Editorial: Nokia’s Bright Future
Now that the hoopla, fun and fawning over the Nokia N9’s launch is well over, it’s time for some serious rethinking of the vicious throat cut battle that is engulfing the smartphone market. There’s no denying that when the N9 was revealed to and sundry, everyone quickly forgot about everything else and simply marveled at the gorgeous design of the unibody, curved glass slab that was N9. Granted that it was running an OS that was quite literally abandoned by its own mother, but the device itself was a winner all right, make no mistake about it. And that’s where this editorial humbly starts off its piece.
Before the iPhone came about, most mobile phone users swore their allegiance to Nokia. The numbers confirm this, as the market share of Nokia handsets was enviably far ahead of the rest. This of course, is hardly surprising. Nokia had cemented its place into most mobile phone users’ hearts with its then top notch hardware quality, not to mention its excellent service too. Fast forward to 2011, and Nokia is now the purveyor of relatively obsolete cellphones that are used by those who are too dumb to figure out the nitty gritties of this age’s quintessential and ubiquitous smartphones.
So what happened in between?
Two things mainly. The meteoric rise of iOS and Android, and the decline of Nokia’s hardware quality coupled with their reluctance, nay outright rejection, of the usage of a decent OS in powering their cell phones. While they stuck loyally with Symbian, the emergence of iOS, an absolute winner when coupled with the excellent hardware that Apple provided, and Android, an open source OS alternative that has made it possible for people to own a good smart phone without selling an organ of theirs, has eroded Nokia’s presence in the mobile market so much that this episode will probably be used years hence as a business case study! This in turn also led to the Ovi Store becoming an unprofitable avenue for app development, driving the developers to iOS and Android instead, where their prospective market was certainly larger and hence, development of iOS and Android far outperforming that of Symbian. Another nail in the coffin for Nokia.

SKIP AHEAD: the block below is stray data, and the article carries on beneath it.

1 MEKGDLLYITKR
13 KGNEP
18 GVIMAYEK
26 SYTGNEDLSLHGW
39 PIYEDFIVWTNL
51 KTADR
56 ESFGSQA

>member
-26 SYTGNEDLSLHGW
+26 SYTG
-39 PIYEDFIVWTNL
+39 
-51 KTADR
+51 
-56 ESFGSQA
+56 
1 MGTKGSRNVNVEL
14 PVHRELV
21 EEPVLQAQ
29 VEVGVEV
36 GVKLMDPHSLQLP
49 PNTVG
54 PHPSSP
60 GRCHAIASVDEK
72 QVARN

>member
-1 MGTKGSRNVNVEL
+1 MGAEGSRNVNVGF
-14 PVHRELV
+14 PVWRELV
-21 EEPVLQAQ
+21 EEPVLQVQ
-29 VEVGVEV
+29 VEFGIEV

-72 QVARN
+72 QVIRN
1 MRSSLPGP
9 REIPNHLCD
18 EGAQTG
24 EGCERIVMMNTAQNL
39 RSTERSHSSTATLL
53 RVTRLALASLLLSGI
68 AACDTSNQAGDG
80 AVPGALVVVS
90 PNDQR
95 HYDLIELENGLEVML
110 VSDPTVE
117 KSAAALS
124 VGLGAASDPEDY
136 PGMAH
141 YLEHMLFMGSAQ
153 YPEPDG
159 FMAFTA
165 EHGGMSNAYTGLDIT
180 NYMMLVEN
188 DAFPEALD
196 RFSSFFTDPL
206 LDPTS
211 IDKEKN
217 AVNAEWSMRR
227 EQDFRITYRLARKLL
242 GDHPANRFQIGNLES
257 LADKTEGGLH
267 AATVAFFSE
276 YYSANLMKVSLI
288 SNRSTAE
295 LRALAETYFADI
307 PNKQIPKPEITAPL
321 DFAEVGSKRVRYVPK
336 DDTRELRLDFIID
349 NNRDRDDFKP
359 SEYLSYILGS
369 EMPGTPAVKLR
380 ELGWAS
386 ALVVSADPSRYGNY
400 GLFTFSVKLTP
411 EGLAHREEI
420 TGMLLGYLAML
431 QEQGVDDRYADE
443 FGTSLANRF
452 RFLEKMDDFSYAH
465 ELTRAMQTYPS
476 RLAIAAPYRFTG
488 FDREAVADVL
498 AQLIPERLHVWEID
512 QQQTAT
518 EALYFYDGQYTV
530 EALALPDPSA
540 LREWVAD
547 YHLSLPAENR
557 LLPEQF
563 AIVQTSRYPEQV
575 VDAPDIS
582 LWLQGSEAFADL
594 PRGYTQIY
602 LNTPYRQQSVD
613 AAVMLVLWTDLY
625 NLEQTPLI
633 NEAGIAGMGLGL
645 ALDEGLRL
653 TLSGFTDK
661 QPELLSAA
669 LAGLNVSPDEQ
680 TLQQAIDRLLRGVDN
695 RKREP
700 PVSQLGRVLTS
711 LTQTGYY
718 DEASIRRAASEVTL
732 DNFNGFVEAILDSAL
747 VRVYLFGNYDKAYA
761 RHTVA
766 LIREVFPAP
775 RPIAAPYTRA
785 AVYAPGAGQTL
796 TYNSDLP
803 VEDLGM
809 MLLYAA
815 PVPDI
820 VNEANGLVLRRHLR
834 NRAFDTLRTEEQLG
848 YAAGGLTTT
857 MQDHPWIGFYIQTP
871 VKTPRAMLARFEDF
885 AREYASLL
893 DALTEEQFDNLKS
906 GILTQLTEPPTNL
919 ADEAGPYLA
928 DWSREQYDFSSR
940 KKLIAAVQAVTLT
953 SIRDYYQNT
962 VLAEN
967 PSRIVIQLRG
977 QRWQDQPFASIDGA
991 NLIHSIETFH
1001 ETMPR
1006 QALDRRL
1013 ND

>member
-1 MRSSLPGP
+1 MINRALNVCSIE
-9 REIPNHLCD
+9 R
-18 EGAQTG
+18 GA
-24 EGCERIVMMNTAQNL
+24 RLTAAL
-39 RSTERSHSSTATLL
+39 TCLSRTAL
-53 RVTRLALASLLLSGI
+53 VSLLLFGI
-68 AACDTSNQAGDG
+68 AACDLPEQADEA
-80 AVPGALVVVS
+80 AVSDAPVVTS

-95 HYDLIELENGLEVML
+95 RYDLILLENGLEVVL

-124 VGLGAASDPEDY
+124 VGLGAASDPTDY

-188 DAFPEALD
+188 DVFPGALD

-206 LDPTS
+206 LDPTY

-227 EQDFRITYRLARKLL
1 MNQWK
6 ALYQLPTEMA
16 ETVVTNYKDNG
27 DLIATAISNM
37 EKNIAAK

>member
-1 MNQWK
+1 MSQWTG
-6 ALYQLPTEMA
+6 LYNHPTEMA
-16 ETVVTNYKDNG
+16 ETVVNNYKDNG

This is why the arrival of the N9 may just be the lease of life that the Finnish manufacturer so desperately needs. Of course, the story still remains incomplete. The crucial piece of this thriller jigsaw was obviously fitted in earlier this year in February, when Nokia announced its strategic partnership with Microsoft. Essentially, Nokia made it clear that in order to keep themselves alive in the mobile market, they would equip all their future devices with Windows Phone 7 OS, which itself raised a few eyebrows, as WP7 hadn’t really broken itself into the smartphone market (coincidentally, one can clearly see the similarities between Nokia and the WP7 OS in respect of the treatment both were meted out in the market).
Here’s the crux of this editorial though: I firmly believe that Nokia made the right choice when it came to the selection of the OS (read our recent review of a WP7 device to know more), which when coupled with the hopefully future N9-esque devices that Nokia produces, will breathe some fresh air into the mobile market. Of course, the entire success of this peculiar partnership will depend on the ability of Nokia to consistently come up with more devices that are like the N9, or even better. But one can’t help but get the feeling that Nokia will in fact pull up its socks and produce quality hardware, which of course has long (or had long!) been its strength.
There’s still one question remaining to be answered in this analysis though. If my prophecy does indeed come true, then at whose cost should this revival take place. I think one can safely say that webOS, BlackBerry OS and a slew of other insignificant OSes will surely bear the brunt. But what about iOS and Android. Which one of them will suffer. Here, I choose to take a gamble and say Android. Here’s why: the consistently excellent user experience of any iOS device, coupled with rumors of a future cheaper iPhone, may very well sound the death knell for the spec impressive but user experience so-so Android.
Of course, this is all speculation and discussion. What do you guys think?